Progressive metallers Dream Theater, now 31 years into their career, have recently released their ninth live album – an impressive statistic, given how hard it is these days to get a single studio release out, let alone a live one.
Distant Memories – Live In London was recorded last year at the quintet’s sold-out live show at the Apollo Theater in London, UK, when the band were touring their latest studio album Distance Over Time and celebrating the 20th anniversary of their concept album Metropolis Part 2 – Scenes From A Memory.
The live sound is punchy and clear on the album, a fact that bassist John Myung attributes to taking the right staff along with them.
“Our main engineer, James ‘Jimmy T’ Meslin, did a great job of overseeing everything,” he says. “He came out with us as a monitoring engineer, so to have him there every step of the way, from the way everything sounded on stage to the way it was actually mixed, was an amazing asset.
“Monitoring engineers work with musicians in a very close relationship, and there’s a certain dynamic there where you can get to know each other, which really translates well to the actual recording aspect.”
He adds: “There’s a trust there, because a lot of the time the front-of-house engineer at a show may be someone that you don’t have a whole lot of history with.
“They don’t have the time to do the homework and listen to your material, whereas a monitoring engineer who has toured with a band for 18 months, as Jimmy did, has done the homework that is necessary to really know the material.
“You can reference the tiniest sections and he’ll be right with you, because he knows exactly what you’re talking about.”
Do Myung’s bass parts differ live from the original studio tracks, we ask? “It’s definitely not as perfect,” he agrees. “There are certain elements of a live recording that are really cool, that you can’t get in the studio, just because of the overall live interpretation.
“The bass parts that you hear on an album come from me sitting comfortably in a chair, tracking with headphones on, but on a live record they’re completely different because it’s feeding off the overall performance of the band. Those extra nuances get captured on a live album, and they’re what make it special. There’s a breadth, and more space.”
A keen user of Ernie Ball basses and Ashdown amplification, Myung has plenty of tips for us about gear – but first, he talks about the mental attitude required to do the job of holding down the low end.
Perseverance pays off
“This advice applies to whatever job you do, whether you’re an astronaut, or a surgeon, or a musician. The key element is persistence. You can have the greatest ideas, and the greatest intentions, but there are days when you may not put the time in – as well as other days when you’re all about putting the time in. Even that out, and focus on getting into a daily habit of putting in the time. I think it’s the most important thing.”
Never stop learning
“Everything is a possible teacher. Every song, every album, every musician – and any person or any body of work – is a potential teacher. It’s just a matter of whether or not you’re open enough to see it that way. I’m a firm believer that if a person has the time, they can learn anything.
“Learning isn’t an intangible, expensive place to be – it doesn’t cost anything to teach anything to anybody. It’s more or less just about having enough time to sit down and see what it is that you’re doing, and to do that in a persistent way. That’s the real challenge.”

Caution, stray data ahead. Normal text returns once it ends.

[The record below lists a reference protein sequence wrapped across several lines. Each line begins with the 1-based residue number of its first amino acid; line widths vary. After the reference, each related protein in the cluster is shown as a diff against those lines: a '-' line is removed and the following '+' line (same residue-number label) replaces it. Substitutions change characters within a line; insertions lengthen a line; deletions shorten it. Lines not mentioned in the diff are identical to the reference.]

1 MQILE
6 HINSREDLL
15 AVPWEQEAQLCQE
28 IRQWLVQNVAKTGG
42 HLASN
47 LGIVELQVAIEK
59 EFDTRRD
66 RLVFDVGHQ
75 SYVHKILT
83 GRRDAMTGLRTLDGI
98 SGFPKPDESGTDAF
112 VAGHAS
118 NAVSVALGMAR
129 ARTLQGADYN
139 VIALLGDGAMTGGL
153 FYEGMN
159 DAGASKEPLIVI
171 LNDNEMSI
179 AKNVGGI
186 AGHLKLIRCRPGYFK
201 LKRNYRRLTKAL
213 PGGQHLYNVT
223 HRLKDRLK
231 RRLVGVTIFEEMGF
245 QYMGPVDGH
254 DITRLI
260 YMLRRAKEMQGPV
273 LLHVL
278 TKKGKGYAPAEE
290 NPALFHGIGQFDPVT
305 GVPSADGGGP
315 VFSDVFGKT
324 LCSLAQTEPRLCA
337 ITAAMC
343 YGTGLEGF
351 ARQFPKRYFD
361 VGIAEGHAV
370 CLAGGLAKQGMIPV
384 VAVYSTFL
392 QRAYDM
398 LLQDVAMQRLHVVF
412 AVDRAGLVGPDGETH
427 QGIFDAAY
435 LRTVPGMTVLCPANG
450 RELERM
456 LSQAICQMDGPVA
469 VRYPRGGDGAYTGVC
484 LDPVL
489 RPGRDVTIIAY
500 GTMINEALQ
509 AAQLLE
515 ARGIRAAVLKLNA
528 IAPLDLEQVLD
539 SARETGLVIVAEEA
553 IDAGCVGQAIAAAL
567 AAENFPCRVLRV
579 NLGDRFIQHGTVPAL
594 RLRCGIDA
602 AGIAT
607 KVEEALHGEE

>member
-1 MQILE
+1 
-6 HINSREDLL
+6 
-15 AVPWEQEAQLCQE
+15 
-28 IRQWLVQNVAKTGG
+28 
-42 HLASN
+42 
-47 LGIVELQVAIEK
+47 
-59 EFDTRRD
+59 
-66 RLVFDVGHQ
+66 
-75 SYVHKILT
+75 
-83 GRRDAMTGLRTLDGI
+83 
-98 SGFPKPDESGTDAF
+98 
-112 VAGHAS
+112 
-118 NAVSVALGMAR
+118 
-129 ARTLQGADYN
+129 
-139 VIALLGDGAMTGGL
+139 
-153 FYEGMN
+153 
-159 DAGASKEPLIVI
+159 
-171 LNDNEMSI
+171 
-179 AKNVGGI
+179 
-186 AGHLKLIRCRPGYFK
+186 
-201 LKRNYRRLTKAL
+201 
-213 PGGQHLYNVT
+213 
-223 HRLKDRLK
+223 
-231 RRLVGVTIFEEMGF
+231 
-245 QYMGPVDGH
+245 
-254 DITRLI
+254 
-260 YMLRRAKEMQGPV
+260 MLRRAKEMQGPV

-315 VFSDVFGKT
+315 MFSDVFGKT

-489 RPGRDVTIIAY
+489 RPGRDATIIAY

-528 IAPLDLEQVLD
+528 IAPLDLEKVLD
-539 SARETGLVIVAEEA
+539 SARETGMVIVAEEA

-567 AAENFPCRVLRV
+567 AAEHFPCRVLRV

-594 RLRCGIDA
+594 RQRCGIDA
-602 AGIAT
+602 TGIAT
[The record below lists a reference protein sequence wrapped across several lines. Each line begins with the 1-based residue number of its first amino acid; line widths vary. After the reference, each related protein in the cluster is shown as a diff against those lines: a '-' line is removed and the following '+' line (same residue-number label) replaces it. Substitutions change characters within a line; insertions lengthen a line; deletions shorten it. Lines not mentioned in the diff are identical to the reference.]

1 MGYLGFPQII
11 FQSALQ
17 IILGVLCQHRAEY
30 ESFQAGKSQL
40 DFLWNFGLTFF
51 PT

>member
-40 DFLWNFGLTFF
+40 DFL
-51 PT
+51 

Equip yourself correctly
“Gear is really important, because ultimately, it’s the tool that you use. There are tools that are helpful, and some that are not, and having the best tools really does make a great difference, whether you’re a musician or a carpenter or whatever.
”It all takes a bit of thought – the make and model of bass that you want to play, and the type of amps that you want to use, and how it all works for you as an individual.”
Don’t fear the B and the C
“For anyone who wants to play a six-string bass, it’s real easy. Consider the middle four strings as a four-string bass, and play it that way. You don’t have to use the first or sixth strings. That’s how I thought of it: it wasn’t like I didn’t have a four-string bass any more, because I still had it. It’s just that the extra range was there if you needed it. Once your imagination kicks in, then your creativity will find a way to use the extra strings.”
Don’t settle for ‘good enough’
“My signature Ernie Ball Bongo six-string bass was a really amazing thing to happen in my life; it’s a great tool to have available, not just for me but for whoever else has an interest.
“The six-string bass is continually evolving, and it’s definitely more tricky to build than a four-string because it’s a balancing act with the string spacing and getting the overall feel of it right. The bass I have now has been in development for over 10 years.
“It started in 2007, when I asked them to make me a six-string, and after living with that one for the first year, I started going back and forth with the development team, and we started working on custom basses. I would email them with my concerns after a show, and they incorporated my suggestions into the next model that I got a little while later. I would spend some time with it, and do a record with it, and send more feedback – so there was a lot of experimentation.”
- Dream Theater's Distant Memories – Live In London is out now via Inside Out.